This morning I woke up to a brilliantly sunny day here in Vilnius, Lithuania, and for the first time I can remember, I cursed the good weather. That is because I am in the Lithuanian capital to protest against today's neo-Nazi/ultranationalist march, one which is a stark reminder of the dark days of the Holocaust in this country...
Three years ago, a group of school-children scrawled political graffiti on a wall in the remote Syrian town of Daraa. Their subsequent arrest and torture was the spark that ignited the civil war now ravaging Syria and devastating the lives of so many of its 22 million people. This civil war is now thought to have spawned the world's worst humanitarian crisis.
Imagine the horrors of healthcare in a warzone: children having limbs amputated because of a lack of medical supplies and equipment to treat their wounds. Patients knocked out with iron bars, rather than face an operation without anaesthetic. A newborn baby dying in an incubator because of power-cuts... For millions of people inside Syria - this is the reality of their lives now.
In a statement on 4 March 2014, Foreign Minister William Hague deceived the House of Commons about the legitimacy of the new regime in Ukraine... He led the House to believe that the Ukrainian parliament, the Verkhovna Rada, had removed President Yanukovich from power on 22 February in accordance with the Ukrainian constitution.
This government has made no secret of its strong support for the Commonwealth. But no institution today can be complacent. People rightly want to know why institutions exist and what they achieve. The European Union is familiar with this sort of scrutiny - and in recent times, the UK and others across Europe have been asking how it can become more competitive, more flexible and more democratically accountable. The Commonwealth's challenge is very different. It has to explain to all of us how it can be relevant to us in a 21st century world, a world of competing bodies and organisations covering every area of international activity.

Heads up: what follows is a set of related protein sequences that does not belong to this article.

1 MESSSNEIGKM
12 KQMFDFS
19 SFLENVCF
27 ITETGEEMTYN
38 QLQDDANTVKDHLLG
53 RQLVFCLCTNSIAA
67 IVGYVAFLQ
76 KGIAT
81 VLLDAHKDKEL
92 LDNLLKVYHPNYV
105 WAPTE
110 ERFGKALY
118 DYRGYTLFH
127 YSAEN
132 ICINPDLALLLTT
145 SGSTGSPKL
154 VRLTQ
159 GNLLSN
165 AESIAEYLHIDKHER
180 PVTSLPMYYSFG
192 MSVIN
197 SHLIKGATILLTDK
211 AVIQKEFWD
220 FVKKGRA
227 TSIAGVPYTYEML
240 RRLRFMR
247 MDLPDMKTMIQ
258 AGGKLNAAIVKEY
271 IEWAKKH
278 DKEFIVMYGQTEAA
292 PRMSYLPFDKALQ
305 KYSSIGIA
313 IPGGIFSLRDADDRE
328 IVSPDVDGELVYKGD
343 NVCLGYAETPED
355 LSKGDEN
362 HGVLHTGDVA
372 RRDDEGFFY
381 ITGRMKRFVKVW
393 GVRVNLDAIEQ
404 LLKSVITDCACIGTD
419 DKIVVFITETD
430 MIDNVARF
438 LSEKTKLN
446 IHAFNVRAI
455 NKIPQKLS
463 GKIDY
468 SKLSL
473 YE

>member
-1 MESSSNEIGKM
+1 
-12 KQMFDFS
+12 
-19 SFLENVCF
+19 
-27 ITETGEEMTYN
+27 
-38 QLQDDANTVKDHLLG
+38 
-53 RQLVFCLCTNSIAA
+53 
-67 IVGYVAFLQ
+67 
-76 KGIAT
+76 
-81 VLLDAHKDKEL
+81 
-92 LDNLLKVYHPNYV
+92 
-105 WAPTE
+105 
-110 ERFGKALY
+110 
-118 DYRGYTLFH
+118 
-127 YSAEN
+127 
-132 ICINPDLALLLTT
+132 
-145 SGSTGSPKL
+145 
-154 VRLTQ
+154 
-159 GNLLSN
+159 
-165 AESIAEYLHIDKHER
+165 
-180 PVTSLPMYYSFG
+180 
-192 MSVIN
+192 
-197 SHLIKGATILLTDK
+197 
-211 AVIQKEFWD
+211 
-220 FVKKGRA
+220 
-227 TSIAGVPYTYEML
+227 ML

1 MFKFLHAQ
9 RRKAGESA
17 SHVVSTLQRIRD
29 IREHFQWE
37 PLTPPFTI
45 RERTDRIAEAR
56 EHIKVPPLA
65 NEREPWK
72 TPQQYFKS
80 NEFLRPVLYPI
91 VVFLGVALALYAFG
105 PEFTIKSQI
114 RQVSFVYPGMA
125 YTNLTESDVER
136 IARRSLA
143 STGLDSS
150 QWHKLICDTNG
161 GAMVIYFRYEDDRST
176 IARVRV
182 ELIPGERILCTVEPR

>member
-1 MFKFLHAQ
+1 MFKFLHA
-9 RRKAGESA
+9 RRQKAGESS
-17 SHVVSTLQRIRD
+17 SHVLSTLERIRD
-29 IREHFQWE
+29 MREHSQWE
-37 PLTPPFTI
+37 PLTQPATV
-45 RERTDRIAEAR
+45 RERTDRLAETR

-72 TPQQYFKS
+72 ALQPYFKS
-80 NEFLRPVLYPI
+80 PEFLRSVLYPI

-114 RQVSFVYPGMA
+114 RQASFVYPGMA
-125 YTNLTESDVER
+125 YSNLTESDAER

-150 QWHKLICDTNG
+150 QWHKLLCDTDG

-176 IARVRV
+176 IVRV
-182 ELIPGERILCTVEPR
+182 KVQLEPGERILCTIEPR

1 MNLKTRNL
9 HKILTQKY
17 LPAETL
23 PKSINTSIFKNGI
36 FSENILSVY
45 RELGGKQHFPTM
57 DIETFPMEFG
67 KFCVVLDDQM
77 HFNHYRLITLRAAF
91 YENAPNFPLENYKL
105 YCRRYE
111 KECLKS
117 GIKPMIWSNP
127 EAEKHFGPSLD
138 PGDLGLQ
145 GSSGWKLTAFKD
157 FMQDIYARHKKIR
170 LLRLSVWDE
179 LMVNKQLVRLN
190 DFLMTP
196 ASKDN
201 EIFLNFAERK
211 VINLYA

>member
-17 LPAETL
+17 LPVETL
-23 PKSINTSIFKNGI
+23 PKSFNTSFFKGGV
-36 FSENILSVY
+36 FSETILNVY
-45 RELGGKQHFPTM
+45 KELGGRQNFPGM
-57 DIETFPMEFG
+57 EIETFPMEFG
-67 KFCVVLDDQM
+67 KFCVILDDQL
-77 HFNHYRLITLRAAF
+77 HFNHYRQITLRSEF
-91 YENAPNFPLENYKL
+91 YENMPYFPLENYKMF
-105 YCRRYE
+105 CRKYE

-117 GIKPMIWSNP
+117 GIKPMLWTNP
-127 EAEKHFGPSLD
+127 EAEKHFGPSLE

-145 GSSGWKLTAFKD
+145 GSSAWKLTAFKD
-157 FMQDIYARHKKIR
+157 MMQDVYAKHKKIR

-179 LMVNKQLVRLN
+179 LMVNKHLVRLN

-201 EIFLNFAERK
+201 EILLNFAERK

Increasingly the attention on girls and women at the heart of social and economic development means that how girls are educated and what skills women bring to the workplace come to the fore. I have just returned from a remote and rural part of northern Ghana where I travelled with Sport Relief to see how the education projects they support - Voluntary Service Overseas and Afrikids, are making a difference for marginalised and vulnerable children.
Given the precarious legal and constitutional framework on which the current status of Crimea has been built since the Soviet period, a purely legal "solution" taking recourse to past institutional arrangements is unlikely to be possible or even desirable. What is required is first and foremost a political decision and a commitment to put it on a sound legal and constitutionally as well as internationally agreed basis.
When I visited a refugee registration centre in Lebanon recently, I heard stories of young children who have been through shocking experiences. Syrian boys and girls have fled conflict, lost their homes and watched friends and family members being killed. And now these children are facing another threat - the often hidden horror of sexual violence.
Forget about Putin. His personality is way too fascinating - in a sinister kind of way - to discuss issues as they are, without letting emotions come into play. In fact, forget about Russia at all. Let's think Ukraine and let's think democracy, as that is the major value the EU is meant to be bringing to this born-again country.